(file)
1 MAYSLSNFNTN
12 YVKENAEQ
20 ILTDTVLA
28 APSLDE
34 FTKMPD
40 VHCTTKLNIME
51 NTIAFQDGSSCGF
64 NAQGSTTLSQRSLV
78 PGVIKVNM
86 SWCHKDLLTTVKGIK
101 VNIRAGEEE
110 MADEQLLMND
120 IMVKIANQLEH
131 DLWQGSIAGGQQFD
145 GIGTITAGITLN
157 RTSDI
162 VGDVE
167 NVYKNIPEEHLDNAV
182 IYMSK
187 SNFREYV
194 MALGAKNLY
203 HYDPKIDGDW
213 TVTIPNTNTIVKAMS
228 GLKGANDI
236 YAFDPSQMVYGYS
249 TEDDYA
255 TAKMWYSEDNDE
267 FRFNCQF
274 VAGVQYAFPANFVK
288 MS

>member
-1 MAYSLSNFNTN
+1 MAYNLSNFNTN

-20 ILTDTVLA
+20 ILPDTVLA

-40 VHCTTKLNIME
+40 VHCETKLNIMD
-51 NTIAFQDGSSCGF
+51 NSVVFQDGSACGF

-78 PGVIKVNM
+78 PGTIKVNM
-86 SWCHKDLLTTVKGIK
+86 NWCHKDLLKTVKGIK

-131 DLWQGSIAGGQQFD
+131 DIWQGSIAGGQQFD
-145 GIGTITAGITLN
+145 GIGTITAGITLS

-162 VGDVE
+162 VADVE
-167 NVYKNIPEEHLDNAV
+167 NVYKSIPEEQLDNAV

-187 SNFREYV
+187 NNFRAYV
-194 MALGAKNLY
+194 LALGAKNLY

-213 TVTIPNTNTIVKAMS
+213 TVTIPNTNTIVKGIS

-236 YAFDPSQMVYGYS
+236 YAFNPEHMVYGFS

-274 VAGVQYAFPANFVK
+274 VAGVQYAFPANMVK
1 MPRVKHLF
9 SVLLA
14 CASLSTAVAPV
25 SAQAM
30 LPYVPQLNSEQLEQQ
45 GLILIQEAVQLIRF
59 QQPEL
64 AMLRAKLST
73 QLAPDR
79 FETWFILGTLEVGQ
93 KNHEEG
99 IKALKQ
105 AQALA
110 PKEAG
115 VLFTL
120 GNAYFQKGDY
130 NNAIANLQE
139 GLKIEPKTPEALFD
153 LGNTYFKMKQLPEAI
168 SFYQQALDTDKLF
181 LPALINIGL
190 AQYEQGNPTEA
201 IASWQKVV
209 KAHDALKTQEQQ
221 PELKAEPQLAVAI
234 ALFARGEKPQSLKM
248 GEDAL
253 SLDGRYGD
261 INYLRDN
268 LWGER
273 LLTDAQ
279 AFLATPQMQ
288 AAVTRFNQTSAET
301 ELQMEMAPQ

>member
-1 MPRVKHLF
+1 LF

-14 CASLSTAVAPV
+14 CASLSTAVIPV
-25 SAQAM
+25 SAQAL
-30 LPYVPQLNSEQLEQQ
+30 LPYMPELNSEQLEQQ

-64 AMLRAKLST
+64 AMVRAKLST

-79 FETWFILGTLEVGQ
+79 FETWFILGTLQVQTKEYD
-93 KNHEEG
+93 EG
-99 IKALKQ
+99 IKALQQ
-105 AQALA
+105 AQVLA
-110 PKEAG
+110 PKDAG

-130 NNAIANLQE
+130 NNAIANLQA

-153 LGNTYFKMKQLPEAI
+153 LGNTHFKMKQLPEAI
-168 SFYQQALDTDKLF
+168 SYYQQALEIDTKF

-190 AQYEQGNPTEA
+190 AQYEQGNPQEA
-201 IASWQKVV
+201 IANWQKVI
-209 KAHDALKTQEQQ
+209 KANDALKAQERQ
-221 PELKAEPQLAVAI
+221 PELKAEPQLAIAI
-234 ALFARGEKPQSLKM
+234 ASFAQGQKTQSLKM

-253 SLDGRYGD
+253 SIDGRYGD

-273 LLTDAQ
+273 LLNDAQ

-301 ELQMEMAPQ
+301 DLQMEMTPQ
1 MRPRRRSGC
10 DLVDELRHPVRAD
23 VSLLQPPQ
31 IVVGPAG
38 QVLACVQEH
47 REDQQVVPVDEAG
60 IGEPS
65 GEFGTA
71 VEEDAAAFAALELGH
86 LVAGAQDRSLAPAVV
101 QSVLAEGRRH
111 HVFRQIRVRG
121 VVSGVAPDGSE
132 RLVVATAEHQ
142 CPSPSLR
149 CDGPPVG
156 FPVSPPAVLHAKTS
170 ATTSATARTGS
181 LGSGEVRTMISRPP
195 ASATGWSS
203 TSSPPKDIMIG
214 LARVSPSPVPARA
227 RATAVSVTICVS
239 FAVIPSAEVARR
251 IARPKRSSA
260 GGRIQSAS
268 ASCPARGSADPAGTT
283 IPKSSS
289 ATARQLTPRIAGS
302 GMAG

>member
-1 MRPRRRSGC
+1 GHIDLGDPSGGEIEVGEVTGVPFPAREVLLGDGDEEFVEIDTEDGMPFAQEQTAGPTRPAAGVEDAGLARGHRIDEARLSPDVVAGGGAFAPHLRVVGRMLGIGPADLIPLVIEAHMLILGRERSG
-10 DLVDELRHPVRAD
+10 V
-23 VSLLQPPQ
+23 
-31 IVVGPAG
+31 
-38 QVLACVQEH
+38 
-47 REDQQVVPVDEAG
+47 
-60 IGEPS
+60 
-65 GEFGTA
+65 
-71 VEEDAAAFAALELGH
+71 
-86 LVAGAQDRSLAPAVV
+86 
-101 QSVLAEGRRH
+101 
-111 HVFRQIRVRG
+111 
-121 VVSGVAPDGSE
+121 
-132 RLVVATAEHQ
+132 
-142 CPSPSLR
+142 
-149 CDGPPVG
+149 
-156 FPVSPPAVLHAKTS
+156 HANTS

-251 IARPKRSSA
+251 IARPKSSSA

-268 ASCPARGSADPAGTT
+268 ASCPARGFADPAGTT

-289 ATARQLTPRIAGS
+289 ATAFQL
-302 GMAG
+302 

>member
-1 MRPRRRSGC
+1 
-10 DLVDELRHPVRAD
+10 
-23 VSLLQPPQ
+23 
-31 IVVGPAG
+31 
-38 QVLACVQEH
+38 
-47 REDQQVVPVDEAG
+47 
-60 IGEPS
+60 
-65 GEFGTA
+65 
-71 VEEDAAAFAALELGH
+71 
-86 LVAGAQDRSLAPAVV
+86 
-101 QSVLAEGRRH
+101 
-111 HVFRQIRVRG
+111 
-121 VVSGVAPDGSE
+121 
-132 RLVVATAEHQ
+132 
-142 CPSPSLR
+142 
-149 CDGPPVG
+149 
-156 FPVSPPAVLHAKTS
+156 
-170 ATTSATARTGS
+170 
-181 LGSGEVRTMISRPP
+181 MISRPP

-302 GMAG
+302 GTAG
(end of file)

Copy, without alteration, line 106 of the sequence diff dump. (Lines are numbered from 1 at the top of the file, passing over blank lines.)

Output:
+64 AMVRAKLST